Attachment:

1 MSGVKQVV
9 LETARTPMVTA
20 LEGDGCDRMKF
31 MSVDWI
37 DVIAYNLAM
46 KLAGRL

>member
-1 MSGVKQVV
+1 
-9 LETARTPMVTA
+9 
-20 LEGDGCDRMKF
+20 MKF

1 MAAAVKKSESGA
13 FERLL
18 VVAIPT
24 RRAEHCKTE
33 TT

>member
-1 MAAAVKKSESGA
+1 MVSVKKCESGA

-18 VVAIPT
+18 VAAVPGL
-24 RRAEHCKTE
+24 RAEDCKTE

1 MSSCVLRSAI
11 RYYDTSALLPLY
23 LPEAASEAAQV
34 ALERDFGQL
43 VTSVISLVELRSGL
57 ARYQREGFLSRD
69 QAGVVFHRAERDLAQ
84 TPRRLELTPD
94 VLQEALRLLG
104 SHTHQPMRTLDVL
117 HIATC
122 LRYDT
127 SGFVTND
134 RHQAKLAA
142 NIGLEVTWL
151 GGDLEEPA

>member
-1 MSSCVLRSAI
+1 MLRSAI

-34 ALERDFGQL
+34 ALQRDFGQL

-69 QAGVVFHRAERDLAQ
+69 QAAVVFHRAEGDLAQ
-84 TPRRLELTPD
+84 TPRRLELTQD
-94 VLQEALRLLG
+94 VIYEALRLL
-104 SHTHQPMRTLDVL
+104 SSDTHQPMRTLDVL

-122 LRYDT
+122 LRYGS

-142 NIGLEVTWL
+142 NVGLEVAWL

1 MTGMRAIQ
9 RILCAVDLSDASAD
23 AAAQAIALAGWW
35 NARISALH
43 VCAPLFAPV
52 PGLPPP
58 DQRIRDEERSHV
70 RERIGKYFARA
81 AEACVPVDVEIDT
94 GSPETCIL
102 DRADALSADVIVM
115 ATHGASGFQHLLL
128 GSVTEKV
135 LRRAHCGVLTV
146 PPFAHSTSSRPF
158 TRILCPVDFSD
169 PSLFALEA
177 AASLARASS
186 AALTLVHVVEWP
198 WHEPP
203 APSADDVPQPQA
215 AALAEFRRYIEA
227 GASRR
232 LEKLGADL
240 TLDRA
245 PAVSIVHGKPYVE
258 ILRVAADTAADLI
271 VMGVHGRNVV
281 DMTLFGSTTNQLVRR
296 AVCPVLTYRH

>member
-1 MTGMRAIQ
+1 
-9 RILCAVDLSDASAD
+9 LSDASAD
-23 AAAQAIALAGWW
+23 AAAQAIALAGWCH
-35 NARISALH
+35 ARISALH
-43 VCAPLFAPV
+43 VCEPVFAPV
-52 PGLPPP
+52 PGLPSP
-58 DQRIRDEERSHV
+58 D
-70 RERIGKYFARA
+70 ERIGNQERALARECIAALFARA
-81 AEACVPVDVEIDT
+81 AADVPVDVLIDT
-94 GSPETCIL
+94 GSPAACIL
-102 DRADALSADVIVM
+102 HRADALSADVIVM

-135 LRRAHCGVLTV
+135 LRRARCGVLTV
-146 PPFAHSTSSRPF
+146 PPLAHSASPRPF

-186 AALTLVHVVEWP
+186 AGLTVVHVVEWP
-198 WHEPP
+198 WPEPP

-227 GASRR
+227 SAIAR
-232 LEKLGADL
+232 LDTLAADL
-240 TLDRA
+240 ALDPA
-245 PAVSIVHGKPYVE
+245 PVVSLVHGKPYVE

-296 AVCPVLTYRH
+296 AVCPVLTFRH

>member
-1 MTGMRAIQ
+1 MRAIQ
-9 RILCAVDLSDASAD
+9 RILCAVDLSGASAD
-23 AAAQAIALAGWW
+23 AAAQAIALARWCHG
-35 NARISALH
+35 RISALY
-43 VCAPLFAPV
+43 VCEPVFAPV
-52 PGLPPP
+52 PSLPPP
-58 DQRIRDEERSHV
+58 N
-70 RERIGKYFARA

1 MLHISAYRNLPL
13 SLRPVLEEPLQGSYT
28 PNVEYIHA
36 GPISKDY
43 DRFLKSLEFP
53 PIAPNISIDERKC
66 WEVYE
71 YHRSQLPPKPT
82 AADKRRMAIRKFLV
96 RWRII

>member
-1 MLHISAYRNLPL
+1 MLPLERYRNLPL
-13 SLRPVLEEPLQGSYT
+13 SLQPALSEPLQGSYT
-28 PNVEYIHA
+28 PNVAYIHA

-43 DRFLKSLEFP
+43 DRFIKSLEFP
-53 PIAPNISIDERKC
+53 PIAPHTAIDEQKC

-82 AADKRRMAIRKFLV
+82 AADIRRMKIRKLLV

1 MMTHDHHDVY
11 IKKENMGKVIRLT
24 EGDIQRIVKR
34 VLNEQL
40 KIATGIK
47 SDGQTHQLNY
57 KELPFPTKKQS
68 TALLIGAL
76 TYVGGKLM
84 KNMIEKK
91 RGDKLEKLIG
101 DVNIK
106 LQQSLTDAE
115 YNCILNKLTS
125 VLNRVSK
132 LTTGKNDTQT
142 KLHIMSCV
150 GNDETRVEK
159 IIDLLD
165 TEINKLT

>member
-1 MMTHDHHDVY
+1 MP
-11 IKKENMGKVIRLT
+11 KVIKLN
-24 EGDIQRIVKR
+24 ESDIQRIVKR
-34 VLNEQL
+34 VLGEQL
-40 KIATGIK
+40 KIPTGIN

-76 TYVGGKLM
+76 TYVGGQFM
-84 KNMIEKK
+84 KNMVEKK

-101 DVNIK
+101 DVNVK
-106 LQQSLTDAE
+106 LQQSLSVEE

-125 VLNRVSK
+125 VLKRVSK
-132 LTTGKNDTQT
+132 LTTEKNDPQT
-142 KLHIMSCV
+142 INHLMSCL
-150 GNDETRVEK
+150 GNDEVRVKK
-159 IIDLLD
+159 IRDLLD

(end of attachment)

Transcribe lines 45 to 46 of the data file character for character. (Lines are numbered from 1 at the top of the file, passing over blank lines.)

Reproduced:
-34 ALERDFGQL
+34 ALQRDFGQL